For all the fan outrage at their current direction, the poppification of Tegan and Sara is hardly unprecedented. Furthermore, the band has spent most of the last decade telegraphing the direction they intended to take. For all its acoustic instrumentation and punky energy, their debut album – Under Feet Like Ours – is built almost entirely around sing-along chorus. Their 2013 album – Heartthrob – was a full fledged push into glittering synth-pop, and its style was mimicked on Taylor Swift’s huge hit 1989. Love You To Death may be even more pop than ever before, but that doesn’t mean the duo have sacrificed their excellent songwriting.
Lead single Boyfriend is a great example of the sheer quality of the sisters’ writing. This album sees the Quins allowing themselves to divulge more personal details than ever before, and that quality shines through in Boyfriend. Over the pulsating production of Greg Kurstin, they sing about a former love triangle, supposedly one involving Sara Quin, a bisexual woman, and the man she was still dating. Avoiding salacious details, the duo cut right to the emotional heart of the concept, with Sara feeling unsure and neglected, but also defiant – “you turn me on like you want your boyfriend / but I don’t want to be your secret anymore”. The gendered language in the chorus – “you treat me like your boyfriend” – adds a delightfully non-heteronormative spin to the story, but the duo focus more on the universally relatable feelings of impatience and a fear of commitment.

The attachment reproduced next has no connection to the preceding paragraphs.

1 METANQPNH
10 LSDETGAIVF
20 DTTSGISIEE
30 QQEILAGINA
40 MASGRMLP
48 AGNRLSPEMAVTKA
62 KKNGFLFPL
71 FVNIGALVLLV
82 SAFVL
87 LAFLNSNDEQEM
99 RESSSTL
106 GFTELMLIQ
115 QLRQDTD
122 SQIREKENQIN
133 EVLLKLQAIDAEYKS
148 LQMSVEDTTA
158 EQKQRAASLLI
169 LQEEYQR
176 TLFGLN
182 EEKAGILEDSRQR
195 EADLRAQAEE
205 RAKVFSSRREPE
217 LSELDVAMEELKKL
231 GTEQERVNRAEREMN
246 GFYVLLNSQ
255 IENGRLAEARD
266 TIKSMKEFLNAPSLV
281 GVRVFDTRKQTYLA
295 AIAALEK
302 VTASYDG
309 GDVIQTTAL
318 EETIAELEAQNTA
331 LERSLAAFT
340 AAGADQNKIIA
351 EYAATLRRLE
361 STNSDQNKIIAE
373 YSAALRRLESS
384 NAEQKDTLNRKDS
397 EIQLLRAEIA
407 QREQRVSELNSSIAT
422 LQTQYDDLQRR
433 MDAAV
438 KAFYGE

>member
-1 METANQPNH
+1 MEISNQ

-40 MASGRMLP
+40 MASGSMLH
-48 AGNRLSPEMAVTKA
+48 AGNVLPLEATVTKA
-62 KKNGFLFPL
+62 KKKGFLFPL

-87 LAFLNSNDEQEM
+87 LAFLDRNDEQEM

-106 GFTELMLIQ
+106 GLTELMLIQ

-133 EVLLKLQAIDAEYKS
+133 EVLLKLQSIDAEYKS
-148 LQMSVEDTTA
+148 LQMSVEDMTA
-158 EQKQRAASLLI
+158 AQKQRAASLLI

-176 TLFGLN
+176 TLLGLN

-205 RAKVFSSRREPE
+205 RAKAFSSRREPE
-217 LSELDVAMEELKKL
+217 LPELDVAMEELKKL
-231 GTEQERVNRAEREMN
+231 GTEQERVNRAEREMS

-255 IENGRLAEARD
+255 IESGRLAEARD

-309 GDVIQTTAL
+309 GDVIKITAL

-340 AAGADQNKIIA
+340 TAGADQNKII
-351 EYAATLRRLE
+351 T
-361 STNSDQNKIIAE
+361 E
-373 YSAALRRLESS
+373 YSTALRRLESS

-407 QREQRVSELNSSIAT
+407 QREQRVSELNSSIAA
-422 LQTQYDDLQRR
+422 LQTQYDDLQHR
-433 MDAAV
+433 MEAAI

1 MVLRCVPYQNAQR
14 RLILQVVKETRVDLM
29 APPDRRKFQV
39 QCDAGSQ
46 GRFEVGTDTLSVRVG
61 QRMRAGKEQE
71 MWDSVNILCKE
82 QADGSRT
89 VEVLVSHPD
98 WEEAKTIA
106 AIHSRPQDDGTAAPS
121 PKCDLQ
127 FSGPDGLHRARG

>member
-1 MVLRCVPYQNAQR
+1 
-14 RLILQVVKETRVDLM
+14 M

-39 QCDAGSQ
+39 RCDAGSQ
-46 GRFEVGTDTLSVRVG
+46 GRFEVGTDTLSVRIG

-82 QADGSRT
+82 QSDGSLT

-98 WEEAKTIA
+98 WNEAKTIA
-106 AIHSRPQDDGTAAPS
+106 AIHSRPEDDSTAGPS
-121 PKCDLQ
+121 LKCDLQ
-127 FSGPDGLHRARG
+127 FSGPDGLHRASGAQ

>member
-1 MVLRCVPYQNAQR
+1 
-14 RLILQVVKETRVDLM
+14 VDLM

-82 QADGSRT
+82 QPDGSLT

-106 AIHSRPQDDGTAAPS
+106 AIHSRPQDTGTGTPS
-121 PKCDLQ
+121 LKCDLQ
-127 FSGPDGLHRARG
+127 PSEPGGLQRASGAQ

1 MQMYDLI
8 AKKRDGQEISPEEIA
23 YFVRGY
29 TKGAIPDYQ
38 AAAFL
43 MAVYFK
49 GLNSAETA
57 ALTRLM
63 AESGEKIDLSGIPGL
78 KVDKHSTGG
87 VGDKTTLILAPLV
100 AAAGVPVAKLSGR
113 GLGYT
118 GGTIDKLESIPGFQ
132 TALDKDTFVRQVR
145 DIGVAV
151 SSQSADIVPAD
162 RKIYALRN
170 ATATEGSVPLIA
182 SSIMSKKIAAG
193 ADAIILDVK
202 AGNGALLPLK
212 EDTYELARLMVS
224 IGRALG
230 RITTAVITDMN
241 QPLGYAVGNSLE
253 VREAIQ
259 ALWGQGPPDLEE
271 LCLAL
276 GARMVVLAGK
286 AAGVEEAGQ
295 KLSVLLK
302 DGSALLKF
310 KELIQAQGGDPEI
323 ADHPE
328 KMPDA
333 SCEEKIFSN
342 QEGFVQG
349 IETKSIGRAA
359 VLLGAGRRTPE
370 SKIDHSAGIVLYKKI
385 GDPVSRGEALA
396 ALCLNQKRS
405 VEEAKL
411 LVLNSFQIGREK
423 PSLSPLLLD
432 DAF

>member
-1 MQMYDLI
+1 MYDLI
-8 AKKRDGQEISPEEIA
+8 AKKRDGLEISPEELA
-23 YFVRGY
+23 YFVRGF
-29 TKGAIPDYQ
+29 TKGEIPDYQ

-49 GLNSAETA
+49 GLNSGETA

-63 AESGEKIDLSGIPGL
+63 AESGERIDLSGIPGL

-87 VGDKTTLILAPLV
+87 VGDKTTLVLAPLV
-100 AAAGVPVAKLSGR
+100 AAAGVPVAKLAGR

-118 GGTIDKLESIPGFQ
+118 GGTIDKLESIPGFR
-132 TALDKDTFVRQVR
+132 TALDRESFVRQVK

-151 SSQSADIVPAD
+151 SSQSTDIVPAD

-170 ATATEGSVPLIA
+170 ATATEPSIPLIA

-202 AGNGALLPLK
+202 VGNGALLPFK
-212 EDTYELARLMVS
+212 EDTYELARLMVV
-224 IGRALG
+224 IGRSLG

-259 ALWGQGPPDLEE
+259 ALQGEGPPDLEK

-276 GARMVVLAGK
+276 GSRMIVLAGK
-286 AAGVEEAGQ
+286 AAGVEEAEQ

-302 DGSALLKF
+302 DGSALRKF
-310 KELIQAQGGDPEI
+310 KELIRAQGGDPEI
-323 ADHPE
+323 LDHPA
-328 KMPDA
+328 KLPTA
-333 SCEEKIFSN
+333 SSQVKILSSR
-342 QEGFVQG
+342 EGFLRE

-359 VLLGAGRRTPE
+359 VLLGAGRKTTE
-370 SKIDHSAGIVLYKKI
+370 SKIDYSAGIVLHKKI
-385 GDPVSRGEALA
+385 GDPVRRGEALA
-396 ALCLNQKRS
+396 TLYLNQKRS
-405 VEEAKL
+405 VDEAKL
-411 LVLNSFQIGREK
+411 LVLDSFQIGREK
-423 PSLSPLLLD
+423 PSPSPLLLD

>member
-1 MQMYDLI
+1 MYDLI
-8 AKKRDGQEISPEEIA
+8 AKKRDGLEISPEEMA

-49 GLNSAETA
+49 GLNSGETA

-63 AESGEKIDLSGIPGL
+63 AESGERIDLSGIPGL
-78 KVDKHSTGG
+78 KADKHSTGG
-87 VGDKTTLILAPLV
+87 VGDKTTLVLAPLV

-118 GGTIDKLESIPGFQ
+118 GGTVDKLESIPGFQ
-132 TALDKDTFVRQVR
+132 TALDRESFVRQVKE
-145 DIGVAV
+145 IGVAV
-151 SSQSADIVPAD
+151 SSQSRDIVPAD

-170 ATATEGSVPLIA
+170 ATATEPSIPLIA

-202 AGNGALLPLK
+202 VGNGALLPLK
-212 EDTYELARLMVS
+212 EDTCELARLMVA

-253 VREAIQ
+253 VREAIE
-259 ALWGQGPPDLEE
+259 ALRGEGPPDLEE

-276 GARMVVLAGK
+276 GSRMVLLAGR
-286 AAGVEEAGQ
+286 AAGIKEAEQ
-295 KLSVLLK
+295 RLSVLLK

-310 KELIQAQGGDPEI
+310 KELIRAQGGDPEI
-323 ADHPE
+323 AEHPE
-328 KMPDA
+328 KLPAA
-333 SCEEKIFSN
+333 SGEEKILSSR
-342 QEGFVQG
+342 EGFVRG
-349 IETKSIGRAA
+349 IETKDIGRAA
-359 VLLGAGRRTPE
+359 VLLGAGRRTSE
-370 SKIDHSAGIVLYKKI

Stop Desire, also produced by Kurstin, could easily fit on any major pop blockbuster album this year. The explosion of synths in the chorus sounds huge, and the playful melody – “tonight, you’re fuel for my fire” – is a great match for the confident and romantic lyrics. That Girl is a great album opener, with mature lyrics – “when did I become that girl / that girl I see” – and a sparkly, yet tense beat. The album’s only real misstep is 100x. The track itself is actually quite excellent, telling the story of someone making a drastic move after falling out of love – “it was cruel of me to do what I did to you” – but the piano-only instrumental feels out of place amongst the more complex productions surrounding it. Several moments in the song feel as though they’re screaming for a beat to drop, but it never does.
Love You To Death is another excellent album from Tegan and Sarah, showing that the 80’s pop sound has life yet, and also that such explorations don’t dilute the duo’s emotional songwriting. If anything, the depth and honesty of the lyrics seem to be enhanced by the simple, pop backdrop that Kurstin provides. It contains some of their best work, and despite not being 100% coherent, Love You To Death is another solid entry in the duo’s formidable catalogue.